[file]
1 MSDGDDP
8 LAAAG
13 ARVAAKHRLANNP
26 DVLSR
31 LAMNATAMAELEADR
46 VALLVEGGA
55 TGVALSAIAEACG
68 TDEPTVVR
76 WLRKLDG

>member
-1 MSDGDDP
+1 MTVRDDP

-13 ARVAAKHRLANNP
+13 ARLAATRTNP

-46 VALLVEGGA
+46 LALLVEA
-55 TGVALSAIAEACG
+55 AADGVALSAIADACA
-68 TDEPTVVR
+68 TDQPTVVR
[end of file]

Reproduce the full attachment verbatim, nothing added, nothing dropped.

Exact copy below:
1 MSDGDDP
8 LAAAG
13 ARVAAKHRLANNP
26 DVLSR
31 LAMNATAMAELEADR
46 VALLVEGGA
55 TGVALSAIAEACG
68 TDEPTVVR
76 WLRKLDG

>member
-1 MSDGDDP
+1 MTVRDDP

-13 ARVAAKHRLANNP
+13 ARLAATRTNP

-46 VALLVEGGA
+46 LALLVEA
-55 TGVALSAIAEACG
+55 AADGVALSAIADACA
-68 TDEPTVVR
+68 TDQPTVVR